Design Terrazza, the monstrous sofa designed by Ubald Klug
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Terrazza, the monstrous sofa designed by Ubald Klug

Anna Frattini

Terrazza is certainly an unusual name for a sofa. Indeed, the inspiration comes from terraced, layered landscapes. So much so that an editor at The New Yorker remarked that the design «is a monstrous thing.» The designer behind it in 1973 is the Swiss Ubald Klug, and the company that produced it is de Sede. Specifically, the sofa consists of seven graduated cushions on a rectangular base, all covered in leather. We’ve already discussed some particular sofas in the past: from the Bubble Couch found in New York to the Togo refurbished in Sicily, but let’s discover more about the history of Terrazza and the behind-the-scenes that have made it an icon of 1970s design.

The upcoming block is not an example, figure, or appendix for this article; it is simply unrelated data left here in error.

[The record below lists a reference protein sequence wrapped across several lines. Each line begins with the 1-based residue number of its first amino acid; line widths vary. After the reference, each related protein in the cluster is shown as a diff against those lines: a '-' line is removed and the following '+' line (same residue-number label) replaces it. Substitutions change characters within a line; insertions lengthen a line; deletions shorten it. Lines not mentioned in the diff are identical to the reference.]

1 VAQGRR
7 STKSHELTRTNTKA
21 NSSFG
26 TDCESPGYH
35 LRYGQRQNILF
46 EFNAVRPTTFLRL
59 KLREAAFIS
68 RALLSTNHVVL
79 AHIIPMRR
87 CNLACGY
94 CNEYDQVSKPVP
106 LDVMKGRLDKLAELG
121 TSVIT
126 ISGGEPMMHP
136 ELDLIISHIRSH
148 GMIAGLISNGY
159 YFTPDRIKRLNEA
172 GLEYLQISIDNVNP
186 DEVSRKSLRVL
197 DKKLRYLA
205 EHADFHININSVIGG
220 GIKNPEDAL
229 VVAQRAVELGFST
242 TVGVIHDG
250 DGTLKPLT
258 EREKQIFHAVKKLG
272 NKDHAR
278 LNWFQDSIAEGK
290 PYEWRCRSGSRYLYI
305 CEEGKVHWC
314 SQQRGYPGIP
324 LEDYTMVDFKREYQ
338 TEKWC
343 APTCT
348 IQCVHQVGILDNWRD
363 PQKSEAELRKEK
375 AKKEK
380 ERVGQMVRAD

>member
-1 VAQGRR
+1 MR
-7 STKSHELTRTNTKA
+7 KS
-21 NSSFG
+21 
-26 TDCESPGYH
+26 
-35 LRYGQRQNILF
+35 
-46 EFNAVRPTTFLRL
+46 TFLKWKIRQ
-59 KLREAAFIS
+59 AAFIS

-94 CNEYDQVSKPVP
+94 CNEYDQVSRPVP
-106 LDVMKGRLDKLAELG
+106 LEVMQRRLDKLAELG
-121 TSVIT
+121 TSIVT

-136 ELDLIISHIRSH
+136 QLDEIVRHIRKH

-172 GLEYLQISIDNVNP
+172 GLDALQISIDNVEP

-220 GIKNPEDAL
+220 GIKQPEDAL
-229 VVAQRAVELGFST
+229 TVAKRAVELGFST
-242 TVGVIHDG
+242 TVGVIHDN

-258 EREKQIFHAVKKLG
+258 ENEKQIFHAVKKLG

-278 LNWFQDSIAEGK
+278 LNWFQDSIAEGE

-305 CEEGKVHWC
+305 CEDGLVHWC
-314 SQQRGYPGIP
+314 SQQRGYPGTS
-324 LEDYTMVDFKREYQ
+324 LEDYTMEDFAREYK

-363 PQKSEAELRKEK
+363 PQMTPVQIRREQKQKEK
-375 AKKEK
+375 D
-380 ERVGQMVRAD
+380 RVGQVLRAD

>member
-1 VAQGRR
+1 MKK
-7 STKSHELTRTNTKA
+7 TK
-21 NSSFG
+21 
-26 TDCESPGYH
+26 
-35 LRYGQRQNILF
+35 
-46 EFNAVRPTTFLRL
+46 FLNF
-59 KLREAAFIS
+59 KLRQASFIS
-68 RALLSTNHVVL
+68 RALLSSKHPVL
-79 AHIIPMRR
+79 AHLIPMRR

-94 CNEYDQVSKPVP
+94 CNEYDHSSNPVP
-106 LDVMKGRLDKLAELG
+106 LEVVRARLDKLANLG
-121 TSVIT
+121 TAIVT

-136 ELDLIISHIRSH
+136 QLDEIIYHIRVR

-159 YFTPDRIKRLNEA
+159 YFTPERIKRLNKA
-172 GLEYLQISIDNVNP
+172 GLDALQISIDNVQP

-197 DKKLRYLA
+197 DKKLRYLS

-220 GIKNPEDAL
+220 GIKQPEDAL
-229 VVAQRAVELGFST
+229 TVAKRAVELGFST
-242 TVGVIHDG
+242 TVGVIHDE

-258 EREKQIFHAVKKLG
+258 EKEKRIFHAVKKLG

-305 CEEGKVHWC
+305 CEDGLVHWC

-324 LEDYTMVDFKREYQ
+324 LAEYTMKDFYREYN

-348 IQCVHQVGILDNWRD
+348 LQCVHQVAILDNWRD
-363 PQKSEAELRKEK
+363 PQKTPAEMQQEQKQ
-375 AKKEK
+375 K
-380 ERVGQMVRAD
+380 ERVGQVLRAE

terrazza divano

How the Terrazza sofa became an icon

For Ubald Klug, the Terrazza sofa is not his first markedly unconventional project. Throughout his long career, he designed a work bed, a prototype of a prefabricated house, and a cockpit studio for a French airline company. Terrazza thus arrives at a time of great excitement in the world of design, that of the 1970s, where even the Togo was heavily criticized. The transgressive aspect of this design earned it the label of one of the most glamorous sofas around, so much so that even Mick Jagger had himself photographed on it. Glamour but above all suitable for the science-fiction atmospheres of the film Logan’s Run, directed by Micheal Anderson in 1976. In short, Terrazza’s design is nostalgic, a bit sci-fi, which more than terraces reminds us of a heap of earth. It must be admitted, however, that its particular charm continues to captivate us despite the passing years.

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Written by Anna Frattini
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